Also, if your wisteria begins to list a little to one side, there is no reason why you can’t just cut away any offending branches (half the tree, if you feel like it) leaving behind those that are disposing themselves more or less vertically. You can’t hurt a wisteria, and the free-form wandering and generally upward curves will look charming as the “tree” matures.

Pruning helps to encourage bloom, and both summer pruning and late winter/early spring pruning are recommended. For the first few years, as the tree puts on growth, pruning will be mostly a matter of controlling top growth and keeping the “trunk” free of unwanted growth.

There will be no mystery to summer pruning; just cut away overly exuberant growth to maintain a tidy shape. All you are trying to achieve is to make your wisteria look like a pretty little tree—and keep it from engulfing your car during the night. Summer pruning will be an ongoing business, unless you are okay with letting the “top” of the tree assume very large proportions. In this case, the “top” of the tree will be all over the place, including weeping to the ground and waving restless tentacles in all directions. You’d have something quite out of the ordinary there.

In addition to summer pruning, it’s best to prune wisteria pretty hard in late winter/early spring. By this, I mean that long, thin branches should be cut back quite a lot. It’s hard to be specific and say something like, “Cut back long thin branches by one-half to two-thirds,” because I don’t know how much you pruned it in summer. Just cut them back so that the tree’s canopy is fairly small and tidy looking. You may also want to remove some smaller branches entirely, to reduce crowding.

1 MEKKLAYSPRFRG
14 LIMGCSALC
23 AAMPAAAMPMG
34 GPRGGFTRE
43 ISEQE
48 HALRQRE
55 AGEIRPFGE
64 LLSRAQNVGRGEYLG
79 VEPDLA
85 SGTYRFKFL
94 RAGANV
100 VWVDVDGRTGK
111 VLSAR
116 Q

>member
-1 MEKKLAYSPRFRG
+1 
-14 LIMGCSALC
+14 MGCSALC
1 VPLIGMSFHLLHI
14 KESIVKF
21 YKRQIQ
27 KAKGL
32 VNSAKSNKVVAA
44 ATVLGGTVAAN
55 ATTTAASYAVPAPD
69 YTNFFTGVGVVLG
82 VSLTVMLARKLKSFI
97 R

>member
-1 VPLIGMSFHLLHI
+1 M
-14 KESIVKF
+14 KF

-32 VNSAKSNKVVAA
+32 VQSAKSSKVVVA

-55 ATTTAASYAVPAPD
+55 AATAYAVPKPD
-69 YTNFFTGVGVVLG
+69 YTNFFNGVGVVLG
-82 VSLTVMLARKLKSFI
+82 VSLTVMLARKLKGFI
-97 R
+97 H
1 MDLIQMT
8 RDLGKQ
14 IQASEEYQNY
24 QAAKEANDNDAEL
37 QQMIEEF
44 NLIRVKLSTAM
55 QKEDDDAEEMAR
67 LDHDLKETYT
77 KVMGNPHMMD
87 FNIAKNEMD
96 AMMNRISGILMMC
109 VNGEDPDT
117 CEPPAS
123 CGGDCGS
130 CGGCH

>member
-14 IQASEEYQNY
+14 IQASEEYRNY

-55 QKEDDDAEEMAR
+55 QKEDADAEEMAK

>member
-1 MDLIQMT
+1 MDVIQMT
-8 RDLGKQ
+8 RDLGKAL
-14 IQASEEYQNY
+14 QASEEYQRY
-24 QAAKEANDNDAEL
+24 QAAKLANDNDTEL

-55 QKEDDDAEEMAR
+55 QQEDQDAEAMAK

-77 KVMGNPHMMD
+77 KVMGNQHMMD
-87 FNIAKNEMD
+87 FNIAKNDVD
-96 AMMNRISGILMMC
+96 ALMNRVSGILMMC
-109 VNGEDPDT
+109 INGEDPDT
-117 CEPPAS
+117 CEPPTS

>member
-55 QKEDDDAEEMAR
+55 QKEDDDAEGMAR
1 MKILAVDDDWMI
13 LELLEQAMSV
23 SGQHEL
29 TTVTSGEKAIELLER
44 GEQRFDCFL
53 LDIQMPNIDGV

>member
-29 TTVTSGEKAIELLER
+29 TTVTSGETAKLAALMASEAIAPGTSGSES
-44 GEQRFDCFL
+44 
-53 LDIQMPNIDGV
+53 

You can also prune after flower buds are clearly noticeable in spring—or prune both before and after buds have clearly formed. (Frankly, you can prune wisteria any old time.) Just be mindful to avoid cutting away any buds unless it’s necessary to the tree’s shape, and be careful about knocking the buds off by accident. Late winter/early spring is also a good time to raise the tree’s canopy by removing branches from the upper part of the “trunk.”

You can now pimp your tree. This is ever so much fun! A tree-form wisteria is a great place for a hummingbird feeder—and a couple of brightly painted birdhouses—and other decorations, too, such as wind chimes or sun-catchers. It’s also a nice place to hang a winter bird-feeder.


One of the most frequent complaints about wisteria is that the darned thing doesn’t bloom for many years after planting—and sometimes that mature wisterias do not bloom at all, ever.

Here are the usual causes of failure to bloom and suggested solutions:

1. Wisterias grown from seed are said to often take as long as 15 years to bloom, so most sources say you should grow wisteria only from grafted plants or cuttings of cultivated varieties of proven floriferousness and early bloom.

2. Wisterias that are slow to bloom can often be coaxed into bloom by a fairly hard pruning. An old, neglected plant may need very hard pruning. As a desperation measure for old and stubborn non-bloomers, root pruning is often suggested—where you dig around the plant with a shovel to sever some of the roots.

3. Wisterias should not be fertilized with nitrogen, as this tends to produce heavy foliage growth and no flowers. The best fertilizer for wisterias is phosphorus, in the form of bone meal or some other form of phosphorus. For this reason, if your wisteria is the centerpiece of a flowerbed, as mine is, give the wisteria a little space so that you can fertilize the flowers without giving the wisteria a dose. Alternatively, if you have flowers planted near your wisteria, hold off fertilizing them until the wisteria is already blooming. Of course, the spring bloomers—such as iris, English daisies, creeping phlox, and dianthus—flowers that need to be fertilized in early spring to produce a good display—should not be planted too close to wisteria. Flowers that bloom later in the summer, such as hibiscus, balloon flower, portulaca, and daylilies, can be given their dose of fertilizer a little later in spring without harm.